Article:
Research

Current Projects

Long-distance dependencies from a number of perspectives

  • English: Resumption and processing of long-distance dependencies

Is English resumption akin to the resumption found in Irish or Lebanese Arabic? And if not, then in what ways is it different? Resumptive pronouns are claimed to ameliorate island violations, yet this theoretical intuition is not substantiated experimentally. What is going on? We investigate these and other questions using behavioral experimental methodologies; the answers are expected to feed back into syntactic theory construction. We base our investigations on long-distance dependencies, which allow us to tease apart purely linguistic effects and effects related to memory or attention.

  • Morphological and syntactic ergativity: theory and processing

A large body of work on the processing of long-distance dependencies argues for the subject processing advantage (SPA). However, until recently, cross-linguistic evidence for the SPA was limited to nominative-accusative languages where grammatical function (subject vs. object) and case (nominative vs. accusative) align. This makes it harder to determine whether the processing advantage is due to subjecthood or surface cues like word order, case marking, or agreement. Ergative languages provide an opportunity to tease apart grammatical function and surface cues, since they associate more than one case with the subject position. With that in mind, we have been examining the processing of long- distance dependencies in several ergative languages. If we find that the ergative is more difficult to process than the absolutive in long-distance dependencies, that may allow us to provide a processing explanation for syntactic ergativity— the phenomenon where the absolutive can extract leaving a gap but the ergative cannot. In parallel we have been working on a purely syntactic analysis of syntactic ergativity; this work involves a better understanding of the way the ergative can be licensed in syntactic structure.

Languages we have been working on

  • Heritage languages: morphological deficits and variation in heritage populations

Linguistic theorizing and experimental studies of language development rest heavily on the notion of an adult, linguistically stable, native speaker. Native speaker competence and use are typically the result of normal first language acquisition in a predominant monolingual environment, with optimal and continuous exposure to the language. Our studies focus on heritage speakers: bilingual speakers of an ethnic or immigrant minority language whose first language does not typically reach native-like attainment in adulthood. What shapes heritage speakers’ linguistic system? How is their language different from the language of a monolingual? The examination of the linguistic knowledge of heritage speakers allows us to question long-held ideas about the stability of language before the so-called critical period for language development, and the nature of the linguistic system developing under reduced input conditions.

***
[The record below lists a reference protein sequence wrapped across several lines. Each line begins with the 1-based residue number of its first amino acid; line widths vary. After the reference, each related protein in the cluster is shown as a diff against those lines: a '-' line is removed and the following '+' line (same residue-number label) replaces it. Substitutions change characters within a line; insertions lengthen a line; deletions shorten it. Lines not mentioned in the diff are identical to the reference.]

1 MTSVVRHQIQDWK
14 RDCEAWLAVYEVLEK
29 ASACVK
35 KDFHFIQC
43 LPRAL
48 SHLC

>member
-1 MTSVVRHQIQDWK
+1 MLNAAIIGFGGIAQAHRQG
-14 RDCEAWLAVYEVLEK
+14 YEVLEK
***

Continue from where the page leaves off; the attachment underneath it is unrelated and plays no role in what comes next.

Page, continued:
• Languages of the Caucasus: Acquisition and processing

The languages of the Caucasus (Russia) possess a variety of features that make them both fascinating and theoretically important, including their rich case systems, complicated agreement systems, and syntactically challenging null elements.  We are interested in the analysis of these features, but we also are interested in their acquisition by children learning these languages and the processing of these features by adult speakers.  In addition, these languages are important to our work on ergativity because they display morphological and syntactic ergativity.  Many of these languages are endangered and severely under-documented, and we hope to demonstrate the vital importance of the study of these languages for linguistic theory.

  • Austronesian and Mayan languages: Relative clauses, wh-questions, and nominalizations

We are interested in these languages because they are verb-initial, because many of them are ergative, and because many of them have not been studied extensively. We have done work in Madagascar, Tahiti, Niue, New Zealand, Mexico, and Guatemala. The derivation of verb-initial orders constitutes a challenge for linguistic theory. These languages are important to our work on ergativity, described above. And we see work on understudied languages both as a matter of scientific responsibility and as a significant driving force in the progress of linguistic theory in the past and in the present, and certainly moving forward.

Dialectal variation in Malagasy / Variation dialectale en malgache